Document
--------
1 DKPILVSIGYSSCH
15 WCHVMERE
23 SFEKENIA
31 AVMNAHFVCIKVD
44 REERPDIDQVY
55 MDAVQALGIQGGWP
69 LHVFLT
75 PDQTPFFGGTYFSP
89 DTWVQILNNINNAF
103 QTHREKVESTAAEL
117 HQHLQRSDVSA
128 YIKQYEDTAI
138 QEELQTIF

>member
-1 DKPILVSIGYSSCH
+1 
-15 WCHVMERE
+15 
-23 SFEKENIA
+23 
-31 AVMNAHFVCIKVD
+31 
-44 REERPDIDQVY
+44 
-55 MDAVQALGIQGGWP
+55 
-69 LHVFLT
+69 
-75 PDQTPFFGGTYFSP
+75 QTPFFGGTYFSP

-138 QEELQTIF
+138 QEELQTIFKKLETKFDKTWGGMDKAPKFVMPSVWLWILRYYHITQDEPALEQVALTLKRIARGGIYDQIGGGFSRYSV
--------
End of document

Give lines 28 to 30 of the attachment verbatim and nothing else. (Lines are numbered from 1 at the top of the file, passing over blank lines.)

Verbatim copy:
+69 
-75 PDQTPFFGGTYFSP
+75 QTPFFGGTYFSP